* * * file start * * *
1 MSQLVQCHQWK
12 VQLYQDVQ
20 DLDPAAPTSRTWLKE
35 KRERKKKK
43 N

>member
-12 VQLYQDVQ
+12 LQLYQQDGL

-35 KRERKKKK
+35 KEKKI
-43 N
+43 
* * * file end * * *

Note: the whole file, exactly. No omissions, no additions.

1 MSQLVQCHQWK
12 VQLYQDVQ
20 DLDPAAPTSRTWLKE
35 KRERKKKK
43 N

>member
-12 VQLYQDVQ
+12 LQLYQQDGL

-35 KRERKKKK
+35 KEKKI
-43 N
+43 